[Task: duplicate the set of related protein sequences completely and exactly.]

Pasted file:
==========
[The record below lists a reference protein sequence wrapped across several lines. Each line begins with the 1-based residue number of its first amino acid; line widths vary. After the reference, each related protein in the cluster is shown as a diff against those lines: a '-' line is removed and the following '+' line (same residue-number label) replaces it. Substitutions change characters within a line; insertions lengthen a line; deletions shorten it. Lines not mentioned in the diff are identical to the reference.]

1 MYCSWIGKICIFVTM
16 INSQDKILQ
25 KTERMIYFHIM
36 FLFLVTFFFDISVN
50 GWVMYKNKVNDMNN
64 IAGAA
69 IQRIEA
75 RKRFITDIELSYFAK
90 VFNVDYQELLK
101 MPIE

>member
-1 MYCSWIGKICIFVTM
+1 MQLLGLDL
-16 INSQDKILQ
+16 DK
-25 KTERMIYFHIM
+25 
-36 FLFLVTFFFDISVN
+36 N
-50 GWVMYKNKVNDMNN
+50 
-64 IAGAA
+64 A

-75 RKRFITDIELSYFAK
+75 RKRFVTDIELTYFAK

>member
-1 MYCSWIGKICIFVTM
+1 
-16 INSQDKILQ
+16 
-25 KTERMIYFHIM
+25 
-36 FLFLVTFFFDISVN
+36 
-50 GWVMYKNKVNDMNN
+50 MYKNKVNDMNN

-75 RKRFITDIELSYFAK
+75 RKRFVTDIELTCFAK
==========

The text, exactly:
[The record below lists a reference protein sequence wrapped across several lines. Each line begins with the 1-based residue number of its first amino acid; line widths vary. After the reference, each related protein in the cluster is shown as a diff against those lines: a '-' line is removed and the following '+' line (same residue-number label) replaces it. Substitutions change characters within a line; insertions lengthen a line; deletions shorten it. Lines not mentioned in the diff are identical to the reference.]

1 MYCSWIGKICIFVTM
16 INSQDKILQ
25 KTERMIYFHIM
36 FLFLVTFFFDISVN
50 GWVMYKNKVNDMNN
64 IAGAA
69 IQRIEA
75 RKRFITDIELSYFAK
90 VFNVDYQELLK
101 MPIE

>member
-1 MYCSWIGKICIFVTM
+1 MQLLGLDL
-16 INSQDKILQ
+16 DK
-25 KTERMIYFHIM
+25 
-36 FLFLVTFFFDISVN
+36 N
-50 GWVMYKNKVNDMNN
+50 
-64 IAGAA
+64 A

-75 RKRFITDIELSYFAK
+75 RKRFVTDIELTYFAK

>member
-1 MYCSWIGKICIFVTM
+1 
-16 INSQDKILQ
+16 
-25 KTERMIYFHIM
+25 
-36 FLFLVTFFFDISVN
+36 
-50 GWVMYKNKVNDMNN
+50 MYKNKVNDMNN

-75 RKRFITDIELSYFAK
+75 RKRFVTDIELTCFAK